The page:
Other countries have been trying to capture a larger share of digital trade, for example, through the implementation of tax incentives for e-commerce activities. Some of the tax incentives for e-commerce implemented in developing economies include a fiveyear tax holiday for companies incorporated in Mauritius before June 30, 2025 and the setting up of an e-commerce platform; a three-year (which can be extended for another two years) tax exemption from CIT for e-commerce businesses with pioneer activities, that is, activities contributing to the economic development of Nigeria; and a CIT exemption for income generated from e-commerce activities in Kazakhstan.

A few G20 countries have also recently started using similar provisions. India, for example, has introduced tax holidays for start-up companies in the e-commerce sector. In December 2019, China announced the creation of 24 pilot cross-border e-commerce zones (free trade zones), where several exemptions on value-added tax and consumption tax for retail and exported goods were introduced along with a reduction in CIT rates in some of these zones.

While these goals are worth supporting, there exists a crucial question on the effectiveness and potential negative externalities that these provisions might trigger. Although e-commerce might be a potential source of untapped tax-revenue and job creation, governments would be better advised to comprehensively evaluate the effect of these provisions in reaching these goals. This is crucial in order to assess whether and how the use of these tax incentives fits a national e-commerce strategy for ensuring the digital economy enhances inclusive and sustainable growth, particularly in developing and least developed economies.

In a context marked by protectionism and increasing tensions among the big players in the international trade arena, efforts to guarantee global trade governance are needed. G20 countries should seek to address the digital economy in a coordinated manner. This would ensure that trade and tax-related decisions are made by involving all relevant stakeholders. The role of international institutions such as the G20, OECD, WTO, and UN is crucial to ensure that the use of these incentives is in line with international tax standards and does not hinder global trade governance.

Regarding digital trade, most G20 members signed the Osaka Declaration on Digital Economy in 2019, where the Osaka Track was launched. The Osaka Track promotes discussions on trade-related aspects of e-commerce at the WTO. This Declaration was limited to a commitment to collaborate on the Joint Statement Initiative on E-Commerce and seek a high standard agreement with maximum participation among WTO members (WTO 2019a). It explicitly avoids reference to sensitive aspects, where members may have conflicting views, such as cross-border data flows versus data localization and privacy versus security issues.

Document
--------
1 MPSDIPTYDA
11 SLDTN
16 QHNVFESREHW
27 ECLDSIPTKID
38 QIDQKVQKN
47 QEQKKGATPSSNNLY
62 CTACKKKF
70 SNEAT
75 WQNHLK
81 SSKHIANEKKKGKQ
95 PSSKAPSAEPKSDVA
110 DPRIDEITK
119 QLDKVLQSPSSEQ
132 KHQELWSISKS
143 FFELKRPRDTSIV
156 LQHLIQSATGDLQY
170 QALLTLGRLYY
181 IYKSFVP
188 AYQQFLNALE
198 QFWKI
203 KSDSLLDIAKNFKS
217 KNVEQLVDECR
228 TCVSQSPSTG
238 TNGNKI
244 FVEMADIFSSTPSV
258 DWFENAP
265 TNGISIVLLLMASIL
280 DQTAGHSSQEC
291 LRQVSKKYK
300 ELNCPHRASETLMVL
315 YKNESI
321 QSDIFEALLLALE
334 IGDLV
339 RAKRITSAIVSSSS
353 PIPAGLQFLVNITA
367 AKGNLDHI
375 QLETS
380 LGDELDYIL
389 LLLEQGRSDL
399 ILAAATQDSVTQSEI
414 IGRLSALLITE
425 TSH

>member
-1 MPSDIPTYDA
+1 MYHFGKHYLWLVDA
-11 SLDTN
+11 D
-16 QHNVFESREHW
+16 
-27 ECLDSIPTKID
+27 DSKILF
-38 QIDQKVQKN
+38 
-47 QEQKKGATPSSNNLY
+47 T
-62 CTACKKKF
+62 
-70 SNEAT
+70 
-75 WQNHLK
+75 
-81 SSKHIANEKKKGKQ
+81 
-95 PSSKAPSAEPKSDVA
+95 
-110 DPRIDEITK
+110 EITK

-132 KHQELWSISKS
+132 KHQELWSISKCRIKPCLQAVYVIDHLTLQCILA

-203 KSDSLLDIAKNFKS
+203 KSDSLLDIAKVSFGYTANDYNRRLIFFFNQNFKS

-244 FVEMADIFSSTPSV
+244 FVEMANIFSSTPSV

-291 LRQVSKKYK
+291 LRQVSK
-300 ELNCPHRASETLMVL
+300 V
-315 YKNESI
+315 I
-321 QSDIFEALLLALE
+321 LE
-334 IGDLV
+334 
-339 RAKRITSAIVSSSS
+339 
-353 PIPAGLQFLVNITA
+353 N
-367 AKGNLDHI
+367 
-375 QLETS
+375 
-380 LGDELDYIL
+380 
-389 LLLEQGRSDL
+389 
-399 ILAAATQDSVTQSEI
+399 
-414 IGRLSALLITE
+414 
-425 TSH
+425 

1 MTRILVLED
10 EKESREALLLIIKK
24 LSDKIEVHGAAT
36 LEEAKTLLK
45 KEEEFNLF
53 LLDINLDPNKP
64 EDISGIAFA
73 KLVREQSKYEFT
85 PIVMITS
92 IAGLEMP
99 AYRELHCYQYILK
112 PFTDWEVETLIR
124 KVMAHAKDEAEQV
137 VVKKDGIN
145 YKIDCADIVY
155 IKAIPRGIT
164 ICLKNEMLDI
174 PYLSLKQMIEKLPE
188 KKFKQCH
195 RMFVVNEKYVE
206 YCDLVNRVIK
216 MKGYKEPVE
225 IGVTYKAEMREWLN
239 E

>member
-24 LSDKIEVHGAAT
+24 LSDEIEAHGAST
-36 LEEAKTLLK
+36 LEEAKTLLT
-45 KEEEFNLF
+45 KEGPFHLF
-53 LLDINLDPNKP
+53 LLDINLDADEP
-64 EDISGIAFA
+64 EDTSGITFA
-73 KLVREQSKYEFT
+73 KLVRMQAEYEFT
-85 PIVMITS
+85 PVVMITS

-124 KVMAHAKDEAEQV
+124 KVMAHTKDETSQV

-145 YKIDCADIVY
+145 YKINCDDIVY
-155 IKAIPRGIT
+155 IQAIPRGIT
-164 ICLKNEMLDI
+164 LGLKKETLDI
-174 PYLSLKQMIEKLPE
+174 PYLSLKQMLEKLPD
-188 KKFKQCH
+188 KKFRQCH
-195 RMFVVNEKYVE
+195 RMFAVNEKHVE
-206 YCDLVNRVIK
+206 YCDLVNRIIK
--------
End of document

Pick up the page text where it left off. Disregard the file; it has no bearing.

In line with the spirit of the Osaka Declaration, future decisions of the G20 should pay close attention to the ongoing conversations among WTO members outside these plurilateral negotiations in the context of the Moratorium on Customs Duties on Electronic Transmissions. While WTO members agreed on an extension of this Moratorium until the Twelfth Ministerial Conference of the WTO in Nur Sultan (MC-12) in June 2020, a non-extension at the next Ministerial Conference would certainly have a significant effect on global trade governance.

The G20 should enhance digital trade initiatives that contribute to inclusive and sustainable development. It should increase efforts to establish a global framework on taxation and digital trade by, for example, renewing its members’ support to multilateral approaches such as the OECD Inclusive Framework on Base Erosion and Profit Shifting Project or the UN Tax Committee.

While the prospects of reaching a broad agreement in the tax and digitalization field seem remote in the short term, G20 countries should consider that ongoing unilateral initiatives such as the GAFA tax can have deleterious consequences for global trade governance and the already strained relations among trading partners. The “weaponization” of trade policy through punitive tariffs would only cause additional harm to international economic relations.

Thus, countries should prevent the use of wasteful tax incentives for e-commerce activities. When implemented, these tax incentives should be subject to evaluation before, during, and after their implementation. Leveraging the role of the OECD Forum on Harmful Tax Practice (FHTP) could be seen as a low-hanging fruit. Nevertheless, the G20 should finance the monitoring of tax incentives by the FHTP. This way, the Forum systematically collects information on tax incentives and conducts economic evaluations on the effect of these provisions.

The COVID-19 pandemic is likely to be a game changer in terms of the role of multilateralism regarding taxation and digitalization. In response to the current pandemic, India has recently extended the equalization levy on gross payments to non-Indian vendors beyond just digital advertising to all e-commerce operators who provide “e-commerce supply or services” to India. The role of the G20 in ensuring that multilateralism prevails as agreed upon during the finance ministers meeting in Riyadh at the end of February was acknowledged—especially now, when countries are forced to overcome the pandemic and governments are increasingly tempted to implement unilateral measures to raise revenue to service and contain the post-crisis debt burdens.